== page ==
2. There's a little bit of blue sky outside my window right now--a rarity at this time of year.
  3. I have full-spectrum lights in my office, which compensates for the usual lack of sun.
  4. Party Shuffle on iTunes.
  5. The family latke recipe. If you're nice, I might even share it here. You would be so lucky if I did.
  6. Weez and I made it to the gym this morning, and managed a serious workout between giggles.
  7. An exciting announcement about social computing at RIT is forthcoming later this week.

There's more, but I'm off to run errands and light candles. Ho, ho, ho.

i suppose i should be flattered...

...that somebody cares enough to want to google bomb me!

Many thanks to Rob Page for (a) catching it, and (b) letting me know.

Update, Saturday 11/13
For those of you who are coming to the site after having received a comment on your blog with my URL in it, here's an explanation.

I did not post the comments. They were generated by a kind of spamming software which is usually used to promote commercial web sites. In this case, the software is being put to use by someone (I don't know who) that's upset with either me or my writing, and is trying to accomplish two things. First, they want to associate my blog with the unpleasant descriptive term that's being placed in the 'name' field on the comment, so that when people search for that term my site will be the first result. (That's called "Googlebombing.") Second, they want unsuspecting site owners to see the comments, assume I'm just another spammer, and add my site's URL to their blacklist.

There's not much I can do about it, except for enjoy the surge in traffic to my site, and hope that people will take the time to check out my site before reflexively blacklisting it.

the art of the apology

I almost wrote a post yesterday entitled "i'm a search chump." In it, I was going to complain about some poor communication between microsoft's search team and the "Search Champs" group regarding this week's launch of the new MSN Search beta.

But before I posted it, I called Robert Scoble--one of the few people associated with the Microsoft side of the Search Champ group whom I genuinely trusted--and told him what was going on and why I was upset. A few hours later--perhaps because of Robert, perhaps because of some email that was exchanged between the "Champs" and the project team--I had three extremely gracious and constructive apologies in my mailbox (one from Robert, and two from MSN team members). All my indignation evaporated in the face of such a positive response.

It got me thinking about the art of the gracious apology. It's an art that's practiced by too few, but which often yields amazing rewards for those who master it. So this morning at breakfast I mentioned to my husband that I was going to write this post on the power of a good apology. He looked at me, startled, and held up the front page of the local paper that he was reading--where there was an AP story about the value of doctors' apologies. (It's in today's Salon, too...) The author, Lindsay Tanner, provides a graphic example of the financial value of an apology:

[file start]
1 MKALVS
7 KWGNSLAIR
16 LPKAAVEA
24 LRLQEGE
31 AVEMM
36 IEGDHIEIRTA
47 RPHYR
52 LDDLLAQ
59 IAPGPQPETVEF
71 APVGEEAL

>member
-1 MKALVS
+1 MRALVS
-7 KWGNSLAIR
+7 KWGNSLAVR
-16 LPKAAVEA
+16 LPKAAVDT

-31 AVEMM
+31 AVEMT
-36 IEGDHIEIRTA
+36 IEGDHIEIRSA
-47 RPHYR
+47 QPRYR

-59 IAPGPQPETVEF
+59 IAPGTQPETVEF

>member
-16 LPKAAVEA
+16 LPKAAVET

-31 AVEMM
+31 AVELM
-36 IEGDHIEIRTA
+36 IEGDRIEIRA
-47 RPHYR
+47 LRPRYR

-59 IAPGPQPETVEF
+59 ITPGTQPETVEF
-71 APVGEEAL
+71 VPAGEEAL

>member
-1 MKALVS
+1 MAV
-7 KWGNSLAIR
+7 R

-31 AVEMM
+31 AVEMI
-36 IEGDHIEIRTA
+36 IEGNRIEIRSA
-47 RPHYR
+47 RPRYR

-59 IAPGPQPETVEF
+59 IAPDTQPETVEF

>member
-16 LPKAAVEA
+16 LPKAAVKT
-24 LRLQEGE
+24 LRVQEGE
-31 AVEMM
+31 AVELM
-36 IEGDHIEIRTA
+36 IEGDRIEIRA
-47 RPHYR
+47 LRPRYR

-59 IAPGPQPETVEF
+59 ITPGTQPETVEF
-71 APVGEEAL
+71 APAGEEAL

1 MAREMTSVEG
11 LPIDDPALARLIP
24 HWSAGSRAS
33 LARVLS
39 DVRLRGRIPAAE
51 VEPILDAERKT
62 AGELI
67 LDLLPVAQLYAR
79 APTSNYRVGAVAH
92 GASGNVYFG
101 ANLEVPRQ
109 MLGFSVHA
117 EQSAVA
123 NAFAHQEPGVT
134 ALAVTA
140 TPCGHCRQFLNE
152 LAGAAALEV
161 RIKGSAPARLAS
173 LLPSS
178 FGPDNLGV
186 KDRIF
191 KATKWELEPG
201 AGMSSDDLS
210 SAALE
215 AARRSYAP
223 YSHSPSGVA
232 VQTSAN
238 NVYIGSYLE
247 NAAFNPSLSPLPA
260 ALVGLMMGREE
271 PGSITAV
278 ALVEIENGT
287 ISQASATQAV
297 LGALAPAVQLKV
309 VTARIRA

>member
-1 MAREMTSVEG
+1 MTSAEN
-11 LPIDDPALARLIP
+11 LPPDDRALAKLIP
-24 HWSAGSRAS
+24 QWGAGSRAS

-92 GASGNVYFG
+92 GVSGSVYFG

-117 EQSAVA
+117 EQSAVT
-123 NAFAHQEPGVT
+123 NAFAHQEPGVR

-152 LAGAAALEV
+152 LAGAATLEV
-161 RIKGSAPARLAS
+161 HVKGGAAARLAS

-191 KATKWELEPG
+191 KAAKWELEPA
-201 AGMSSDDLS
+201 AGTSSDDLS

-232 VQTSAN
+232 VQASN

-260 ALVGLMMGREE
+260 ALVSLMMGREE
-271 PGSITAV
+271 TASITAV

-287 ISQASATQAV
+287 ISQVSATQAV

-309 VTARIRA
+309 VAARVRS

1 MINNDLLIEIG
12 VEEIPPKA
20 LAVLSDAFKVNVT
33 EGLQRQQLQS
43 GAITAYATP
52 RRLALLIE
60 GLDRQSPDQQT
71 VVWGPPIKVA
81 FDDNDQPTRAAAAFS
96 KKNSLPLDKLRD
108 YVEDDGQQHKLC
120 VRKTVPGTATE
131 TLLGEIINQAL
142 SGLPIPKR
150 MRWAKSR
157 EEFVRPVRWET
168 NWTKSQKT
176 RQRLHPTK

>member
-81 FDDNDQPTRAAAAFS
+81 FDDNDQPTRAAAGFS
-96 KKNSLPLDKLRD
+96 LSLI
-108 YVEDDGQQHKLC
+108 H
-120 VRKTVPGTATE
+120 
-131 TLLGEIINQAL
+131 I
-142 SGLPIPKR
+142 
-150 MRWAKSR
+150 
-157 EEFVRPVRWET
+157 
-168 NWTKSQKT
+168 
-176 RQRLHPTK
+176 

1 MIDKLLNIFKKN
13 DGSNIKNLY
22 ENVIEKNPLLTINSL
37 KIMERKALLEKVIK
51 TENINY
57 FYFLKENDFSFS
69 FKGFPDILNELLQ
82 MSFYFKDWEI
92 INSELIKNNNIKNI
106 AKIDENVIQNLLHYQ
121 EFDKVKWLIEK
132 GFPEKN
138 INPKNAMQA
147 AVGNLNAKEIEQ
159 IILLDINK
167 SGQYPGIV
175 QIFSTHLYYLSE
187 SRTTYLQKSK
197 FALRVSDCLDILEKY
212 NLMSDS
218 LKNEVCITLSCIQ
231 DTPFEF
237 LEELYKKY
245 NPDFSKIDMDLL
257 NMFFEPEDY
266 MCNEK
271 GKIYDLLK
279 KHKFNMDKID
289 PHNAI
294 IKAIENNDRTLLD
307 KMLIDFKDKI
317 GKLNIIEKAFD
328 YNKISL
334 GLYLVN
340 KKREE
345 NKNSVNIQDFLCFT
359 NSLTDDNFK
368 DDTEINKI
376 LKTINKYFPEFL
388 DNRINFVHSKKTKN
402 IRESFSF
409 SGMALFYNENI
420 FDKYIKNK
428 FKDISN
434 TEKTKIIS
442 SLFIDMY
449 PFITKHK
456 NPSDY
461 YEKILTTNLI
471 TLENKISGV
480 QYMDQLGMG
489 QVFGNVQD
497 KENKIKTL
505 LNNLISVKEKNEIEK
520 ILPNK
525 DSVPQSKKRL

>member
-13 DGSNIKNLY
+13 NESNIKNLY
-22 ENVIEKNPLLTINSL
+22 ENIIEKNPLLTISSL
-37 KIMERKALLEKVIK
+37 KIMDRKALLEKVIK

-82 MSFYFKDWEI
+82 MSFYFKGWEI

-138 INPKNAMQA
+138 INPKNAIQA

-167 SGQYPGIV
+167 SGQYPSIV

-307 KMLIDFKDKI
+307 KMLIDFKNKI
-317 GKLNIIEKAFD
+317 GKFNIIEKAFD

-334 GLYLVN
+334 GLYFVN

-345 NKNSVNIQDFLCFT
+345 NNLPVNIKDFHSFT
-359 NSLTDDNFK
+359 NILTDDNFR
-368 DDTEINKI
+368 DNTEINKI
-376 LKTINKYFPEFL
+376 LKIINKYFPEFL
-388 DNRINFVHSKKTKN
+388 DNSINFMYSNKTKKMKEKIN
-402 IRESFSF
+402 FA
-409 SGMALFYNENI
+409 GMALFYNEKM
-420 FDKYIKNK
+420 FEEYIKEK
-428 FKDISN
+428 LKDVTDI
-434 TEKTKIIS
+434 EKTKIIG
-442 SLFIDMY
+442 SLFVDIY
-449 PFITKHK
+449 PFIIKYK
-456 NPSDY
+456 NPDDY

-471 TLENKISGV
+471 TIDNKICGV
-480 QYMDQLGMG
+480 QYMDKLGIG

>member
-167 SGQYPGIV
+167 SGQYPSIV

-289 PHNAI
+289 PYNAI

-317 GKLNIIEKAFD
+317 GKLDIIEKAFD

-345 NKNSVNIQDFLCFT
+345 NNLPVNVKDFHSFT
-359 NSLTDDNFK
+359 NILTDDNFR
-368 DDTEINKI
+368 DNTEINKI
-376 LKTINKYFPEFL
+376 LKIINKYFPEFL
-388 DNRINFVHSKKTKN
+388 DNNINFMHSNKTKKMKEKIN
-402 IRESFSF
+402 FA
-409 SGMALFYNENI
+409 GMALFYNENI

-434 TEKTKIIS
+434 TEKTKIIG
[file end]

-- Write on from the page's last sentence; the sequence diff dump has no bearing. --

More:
The hospitals in the University of Michigan Health System have been encouraging doctors since 2002 to apologize for mistakes. The system's annual attorney fees have since dropped from $3 million to $1 million, and malpractice lawsuits and notices of intent to sue have fallen from 262 filed in 2001 to about 130 per year, said Rick Boothman, a former trial attorney who launched the practice there.

Unfortunately, many of the people I deal with personally and professionally haven't figured this basic bit of relationship management out. They spend far more trying to explain or excuse their actions, and end up making situations worse.

I overheard a smaller-scale example of this on my way home from Chicago. I was camped out near a power outlet in the Newark airport, waiting for my delayed flight home, when a man sitting across from me answered his cell phone. I could only hear his side of the conversation, but it was easy enough to extrapolate the rest of it. I've added (in italics) what I was thinking as I listened...

"Oh, hi!"

said with some obvious pleasure. clearly someone he likes talking to.

"What? Oh! Well, I looked for you, but you'd disappeared."
"Well, I went on to lunch, I assumed I'd see you there."

uh-oh. you know what they say about assumptions, right?

"What was I supposed to do? I didn't see you anywhere."
"Oh...I guess I had my phone off because of the presentation."

dude! this is obviously the part where you APOLOGIZE! get a clue! i am so not surprised there's no ring on your finger.

"I don't see why you're so upset!"

oh, no. you're making things worse! you don't have to see why she's upset to acknowledge that she is. would a simple "i'm sorry" kill you, here?